Question Video: Understanding the Relationship between Velocity and Height for an Object with Constant Mechanical Energy | Nagwa Question Video: Understanding the Relationship between Velocity and Height for an Object with Constant Mechanical Energy | Nagwa

Question Video: Understanding the Relationship between Velocity and Height for an Object with Constant Mechanical Energy Physics • First Year of Secondary School

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The velocity and height above ground level of an object is shown at different times in the following figure. The figure is not to scale. The mechanical energy of the object is constant. Which of the following have the same magnitude? Approximate all the velocities to the nearest meter per second. [A] |𝑣₃| βˆ’ |𝑣₄| and |𝑣₁| βˆ’ |𝑣₂| [B] |𝑣₃| βˆ’ |𝑣₁| and 10 m/s βˆ’ |𝑣₃| [C] |𝑣₂| βˆ’ |𝑣₄| and |𝑣₃| βˆ’ |𝑣₁| [D] |𝑣₃| βˆ’ |𝑣₁| and |𝑣₁| βˆ’ |𝑣₂|

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Video Transcript

The velocity and height above ground level of an object is shown at different times in the following figure. The figure is not to scale. The mechanical energy of the object is constant. Which of the following have the same magnitude? Approximate all the velocities to the nearest meter per second. (A) The absolute value of 𝑣 sub three minus the absolute value of 𝑣 sub four and the absolute value of 𝑣 sub one minus the absolute value of 𝑣 sub two. (B) The absolute value of 𝑣 sub three minus the absolute value of 𝑣 sub one and 10 meters per second minus the absolute value of 𝑣 sub three. (C) The absolute value of 𝑣 sub two minus the absolute value of 𝑣 sub four and the absolute value of 𝑣 sub three minus the absolute value of 𝑣 sub one. (D) The absolute value of 𝑣 sub three minus the absolute value of 𝑣 sub one and the absolute value of 𝑣 sub one minus the absolute value of 𝑣 sub two.

In this question, we are given a figure showing the motion of an object as it moves along a path of various heights. We want to calculate the velocity of the object at each interval its height was measured at so that we can determine which of the answer options have the same magnitude. Before we begin to solve this, we need to recall some information about mechanical energy and how we can use it to calculate the values that we want.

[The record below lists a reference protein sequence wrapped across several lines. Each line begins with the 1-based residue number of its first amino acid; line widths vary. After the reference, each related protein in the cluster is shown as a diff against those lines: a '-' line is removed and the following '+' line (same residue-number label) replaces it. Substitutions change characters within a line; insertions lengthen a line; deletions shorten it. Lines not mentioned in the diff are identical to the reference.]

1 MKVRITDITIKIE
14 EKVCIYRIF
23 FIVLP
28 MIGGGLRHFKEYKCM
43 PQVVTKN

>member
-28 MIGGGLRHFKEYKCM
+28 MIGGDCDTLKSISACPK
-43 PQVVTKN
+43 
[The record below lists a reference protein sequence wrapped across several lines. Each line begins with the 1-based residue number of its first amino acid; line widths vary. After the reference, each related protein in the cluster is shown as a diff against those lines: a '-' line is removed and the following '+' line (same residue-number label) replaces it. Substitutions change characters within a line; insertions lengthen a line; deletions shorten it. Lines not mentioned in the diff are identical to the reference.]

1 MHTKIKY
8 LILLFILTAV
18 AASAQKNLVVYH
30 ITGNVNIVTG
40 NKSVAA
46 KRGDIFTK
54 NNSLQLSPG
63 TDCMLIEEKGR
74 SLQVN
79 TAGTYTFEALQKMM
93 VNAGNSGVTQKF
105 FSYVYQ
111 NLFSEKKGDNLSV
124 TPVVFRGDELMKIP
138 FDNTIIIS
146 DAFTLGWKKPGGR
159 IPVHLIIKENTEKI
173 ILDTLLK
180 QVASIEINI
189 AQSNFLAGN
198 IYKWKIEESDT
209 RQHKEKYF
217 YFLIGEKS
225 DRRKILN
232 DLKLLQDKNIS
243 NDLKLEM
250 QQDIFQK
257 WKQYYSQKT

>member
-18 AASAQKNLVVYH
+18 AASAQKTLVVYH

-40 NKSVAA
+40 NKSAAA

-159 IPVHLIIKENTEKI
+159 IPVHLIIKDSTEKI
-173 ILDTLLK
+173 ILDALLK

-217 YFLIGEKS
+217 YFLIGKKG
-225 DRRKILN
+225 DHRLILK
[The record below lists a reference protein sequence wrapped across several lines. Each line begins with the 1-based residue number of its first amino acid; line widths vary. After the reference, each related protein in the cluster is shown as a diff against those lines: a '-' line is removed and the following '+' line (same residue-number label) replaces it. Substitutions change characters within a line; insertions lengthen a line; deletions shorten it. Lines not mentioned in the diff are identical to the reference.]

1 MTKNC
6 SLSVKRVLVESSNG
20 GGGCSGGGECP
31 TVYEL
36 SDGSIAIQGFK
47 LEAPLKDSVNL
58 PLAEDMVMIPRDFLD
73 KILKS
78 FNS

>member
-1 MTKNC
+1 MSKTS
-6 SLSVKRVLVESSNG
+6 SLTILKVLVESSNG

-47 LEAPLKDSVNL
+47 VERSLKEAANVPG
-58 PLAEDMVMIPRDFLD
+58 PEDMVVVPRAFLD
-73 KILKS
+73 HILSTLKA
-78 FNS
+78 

We can recall that the mechanical energy, ME, of an object is defined as the sum of its kinetic energy and potential energy. The kinetic energy, KE, is equal to one-half multiplied by the mass, π‘š, multiplied by the velocity, 𝑣, squared. We also have gravitational potential energy, GPE, in this problem, which is equal to the mass, π‘š, multiplied by the acceleration due to gravity, 𝑔, multiplied by the height of the object, β„Ž. Therefore, the mechanical energy of the object is equal to one-half π‘šπ‘£ squared plus π‘šπ‘”β„Ž.

We want to rearrange this equation to make the velocity 𝑣 the subject. We will clear some space for working out. But before we do, we will note down that the question tells us that the mechanical energy of the object is constant in the figure. Now that we have noted this down, let’s clear some space.

We start by subtracting π‘šπ‘”β„Ž from both sides to give us ME minus π‘šπ‘”β„Ž equals one-half π‘šπ‘£ squared. We then divide both sides by π‘š over two, giving us two multiplied by ME over π‘š minus π‘”β„Ž equals 𝑣 squared. We then take the square root of both sides to leave us with 𝑣 equals the square root of two multiplied by ME over π‘š minus π‘”β„Ž. Before we calculate the individual velocities, we can calculate a value for ME over π‘š. We are told in the question that the mechanical energy of the object is constant, but another constant in this system is the mass of the object. So if we divide both sides of the mechanical energy equation by the mass, π‘š, we find that ME over π‘š is equal to one-half 𝑣 squared plus π‘”β„Ž.